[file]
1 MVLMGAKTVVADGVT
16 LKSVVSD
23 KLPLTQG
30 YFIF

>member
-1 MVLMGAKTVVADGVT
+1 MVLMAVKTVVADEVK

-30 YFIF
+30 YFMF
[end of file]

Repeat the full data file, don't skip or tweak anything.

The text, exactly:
1 MVLMGAKTVVADGVT
16 LKSVVSD
23 KLPLTQG
30 YFIF

>member
-1 MVLMGAKTVVADGVT
+1 MVLMAVKTVVADEVK

-30 YFIF
+30 YFMF